distillery decarbonisation

To decarbonise UK distilleries, the government has granted £11.3 million in funding to cut emissions from alcohol production

Distilleries are to replace their usage of fossil fuels with hydrogen and biogas, potentially cutting alcohol production emissions by half a million tonnes every year, supporting greener jobs for the industry.

Driving plans to create low-carbon green distilleries, hydrogen and biogas will power whisky and spirit producers across the country, developing low carbon heating systems that will make production processes more energy efficient.

The Green Distilleries Competition is part of the £1 billion Net Zero Innovation Portfolio aiming to commercialise innovative low-carbon technologies in the power, buildings and industrial sectors.

Energy Minister Greg Hands said: “From London to Livingston, the UK is home to some of the world’s best-loved drinks and the Green Distilleries Competition is supporting producers in this iconic industry to go further and faster in cutting carbon emissions as we build back greener.

“We have been at the forefront of the push to tackle climate change at the COP26 summit in Glasgow and today’s announcement is a key part of that. UK industry continues to lead the world in its innovation and commitment to meeting the challenges of tackling climate change head on. That’s certainly something worth raising a toast to.”

“Setting an example for other hard-to-decarbonise sectors”

Four projects will receive a share of over £11 million to decarbonise their distilling processes, supported through the Net Zero Innovation Portfolio, the winners are being announced in light of the UK’s COP26 UN Climate Change summit in Glasgow earlier this month.

With the potential for distilleries to cut carbon emissions by half a million tonnes every year – equivalent to emissions from powering more than 60,000 homes or taking around 100,000 cars off the road – the UK government continues to innovate new green technologies in line with eliminating the UK’s contribution to climate change by 2050.

In the first phase of Green Distilleries Competition funding, 17 projects across the UK received up to £75,000 each to help boost research and development for decarbonisation projects. Phase 2 will allow four of those original 17 to create schemes including the using the new low-carbon technology.

The four projects who won the phase 2 funding are:

  • Protium Green Solutions, who are developing a system that uses hydrogen as a fuel source rather than oil in whisky production at the Bruichladdich Distillery on the Isle of Islay
  • Locogen Ltd, based at the Arbikie Highland Estate Distillery in Inverkeilor near Arbroath are developing and installing a green hydrogen energy system at the distillery, comprising a wind turbine, electrolyser, hydrogen storage and hydrogen boiler system
  • Colorado Construction and Engineering, based in Livingston near Edinburgh, are developing a novel biofuel batch-gasification system
  • Supercritical Solutions, a clean-tech start-up business who are developing the world’s first high-pressure ultra-efficient electrolyser to generate green hydrogen as a feedstock for the distilling process working with Beam Suntory at their Glen Garioch distillery in Oldmeldrum, Aberdeenshire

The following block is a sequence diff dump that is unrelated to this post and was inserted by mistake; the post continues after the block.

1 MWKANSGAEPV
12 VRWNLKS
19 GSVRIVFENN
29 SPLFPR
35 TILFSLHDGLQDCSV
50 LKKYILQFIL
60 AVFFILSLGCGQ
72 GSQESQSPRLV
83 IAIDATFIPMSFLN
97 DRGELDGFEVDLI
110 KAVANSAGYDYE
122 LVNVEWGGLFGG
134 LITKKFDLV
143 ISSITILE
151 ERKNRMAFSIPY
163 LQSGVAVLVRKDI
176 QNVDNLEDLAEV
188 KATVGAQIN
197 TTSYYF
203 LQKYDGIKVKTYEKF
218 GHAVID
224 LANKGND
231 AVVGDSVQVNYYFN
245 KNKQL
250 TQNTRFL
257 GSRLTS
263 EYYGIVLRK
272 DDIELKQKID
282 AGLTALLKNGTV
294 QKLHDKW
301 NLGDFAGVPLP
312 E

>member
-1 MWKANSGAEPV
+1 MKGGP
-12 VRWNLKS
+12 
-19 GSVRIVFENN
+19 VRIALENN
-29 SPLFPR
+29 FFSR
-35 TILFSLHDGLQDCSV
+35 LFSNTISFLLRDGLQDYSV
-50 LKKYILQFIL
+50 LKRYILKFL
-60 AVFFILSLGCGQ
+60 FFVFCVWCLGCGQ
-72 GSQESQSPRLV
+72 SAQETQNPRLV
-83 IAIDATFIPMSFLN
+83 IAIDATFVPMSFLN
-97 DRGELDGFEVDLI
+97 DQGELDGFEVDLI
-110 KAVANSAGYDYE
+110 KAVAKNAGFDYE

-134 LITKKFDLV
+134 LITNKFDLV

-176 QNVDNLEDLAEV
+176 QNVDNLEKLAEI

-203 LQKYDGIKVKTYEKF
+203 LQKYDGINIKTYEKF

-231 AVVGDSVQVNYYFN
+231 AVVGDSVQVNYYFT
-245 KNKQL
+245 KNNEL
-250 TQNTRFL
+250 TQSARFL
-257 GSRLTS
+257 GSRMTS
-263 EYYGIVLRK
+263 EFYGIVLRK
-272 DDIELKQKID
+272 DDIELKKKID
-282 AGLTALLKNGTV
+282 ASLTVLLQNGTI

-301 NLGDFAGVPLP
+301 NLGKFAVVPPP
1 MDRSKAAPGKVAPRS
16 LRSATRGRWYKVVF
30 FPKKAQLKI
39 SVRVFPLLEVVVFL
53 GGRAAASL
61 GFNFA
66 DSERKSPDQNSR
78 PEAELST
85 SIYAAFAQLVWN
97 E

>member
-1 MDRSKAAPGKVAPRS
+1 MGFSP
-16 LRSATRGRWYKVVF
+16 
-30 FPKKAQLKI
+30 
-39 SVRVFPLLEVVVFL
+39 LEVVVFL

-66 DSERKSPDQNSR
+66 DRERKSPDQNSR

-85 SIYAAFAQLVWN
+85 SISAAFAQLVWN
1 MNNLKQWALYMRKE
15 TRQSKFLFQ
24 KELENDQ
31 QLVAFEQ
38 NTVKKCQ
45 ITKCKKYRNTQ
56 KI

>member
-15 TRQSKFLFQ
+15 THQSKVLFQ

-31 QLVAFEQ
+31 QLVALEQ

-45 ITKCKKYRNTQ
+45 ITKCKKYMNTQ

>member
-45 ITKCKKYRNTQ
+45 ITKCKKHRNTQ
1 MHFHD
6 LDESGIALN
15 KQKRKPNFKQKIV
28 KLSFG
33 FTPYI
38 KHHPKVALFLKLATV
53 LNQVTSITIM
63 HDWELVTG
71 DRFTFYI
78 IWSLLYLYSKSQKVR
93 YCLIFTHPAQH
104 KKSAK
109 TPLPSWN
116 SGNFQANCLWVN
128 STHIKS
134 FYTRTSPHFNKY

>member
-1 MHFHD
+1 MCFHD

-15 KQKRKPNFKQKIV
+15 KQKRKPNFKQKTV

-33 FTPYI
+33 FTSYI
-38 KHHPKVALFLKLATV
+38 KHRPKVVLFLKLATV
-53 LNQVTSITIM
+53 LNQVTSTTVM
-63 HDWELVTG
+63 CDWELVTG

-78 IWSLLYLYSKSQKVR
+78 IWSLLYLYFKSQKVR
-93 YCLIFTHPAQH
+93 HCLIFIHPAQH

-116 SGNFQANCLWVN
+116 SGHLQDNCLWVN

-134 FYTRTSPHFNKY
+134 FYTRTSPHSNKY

The Scotch whisky industry currently supports 40,000 jobs across the UK, including more than 10,000 people directly employed in Scotland. This green funding aims to create more high skilled jobs and provide opportunities for distilleries to develop their fuel transportation and storage technologies.

Scottish Secretary Alister Jack said: “It’s fitting that this announcement comes just before St Andrew’s Day when Scotland’s most famous product will be celebrated around the globe.

“Scotland’s whisky industry has a proud heritage and is taking massive steps to embrace innovative technologies that will make production greener and cleaner. UK government investment like this will help secure the future of the sector and the highly-skilled jobs it supports.”

Scotch Whisky Association Chief Executive Karen Betts added: “This funding is a welcome boost for the industry at a time when Scotch Whisky companies are already working hard to reduce their emissions.

“As a result, nearly 40% of the industry’s energy is now coming from renewable sources. But we know we need to go further and faster, and that’s where the Green Distilleries Competition is so critical since it supports companies in testing new technologies.

“The results of the work undertaken through the competition are then shared across the sector, which helps everyone to map further our path to Net Zero. This is exactly the sort of industry-government partnership that will help us to secure a sustainable future for Scotch Whisky and for the communities across Scotland within which we work.”

Matt Bird, CEO at Supercritical said: “Our collaboration with Beam Suntory and the Manufacturing Technology Centre will help advance the world’s first high-pressure, ultra-efficient electrolyser technology for the production of zero emission hydrogen, helping to decarbonise the whisky industry whilst setting an example for other hard-to-decarbonise sectors.”

The announcement corresponds with the ambitious green targets announced in the Prime Minister’s Ten Point Plan and the Energy White Paper.


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